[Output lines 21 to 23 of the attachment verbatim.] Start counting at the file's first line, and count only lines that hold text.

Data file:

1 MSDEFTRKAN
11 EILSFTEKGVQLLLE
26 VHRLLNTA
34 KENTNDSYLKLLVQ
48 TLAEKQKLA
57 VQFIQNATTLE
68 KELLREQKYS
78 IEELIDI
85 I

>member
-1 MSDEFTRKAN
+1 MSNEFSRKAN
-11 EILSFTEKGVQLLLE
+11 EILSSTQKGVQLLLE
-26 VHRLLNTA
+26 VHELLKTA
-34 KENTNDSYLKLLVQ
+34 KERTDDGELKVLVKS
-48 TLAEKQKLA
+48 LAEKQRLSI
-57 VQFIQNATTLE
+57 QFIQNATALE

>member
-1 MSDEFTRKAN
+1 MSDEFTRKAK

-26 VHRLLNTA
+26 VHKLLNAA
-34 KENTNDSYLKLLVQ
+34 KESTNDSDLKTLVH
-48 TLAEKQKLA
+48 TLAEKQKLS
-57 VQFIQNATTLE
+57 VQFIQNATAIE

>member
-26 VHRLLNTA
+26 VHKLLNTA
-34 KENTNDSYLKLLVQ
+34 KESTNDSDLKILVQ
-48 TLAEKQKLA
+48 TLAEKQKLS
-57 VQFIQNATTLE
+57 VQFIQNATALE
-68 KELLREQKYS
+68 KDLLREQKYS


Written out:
-57 VQFIQNATTLE
+57 QFIQNATALE

>member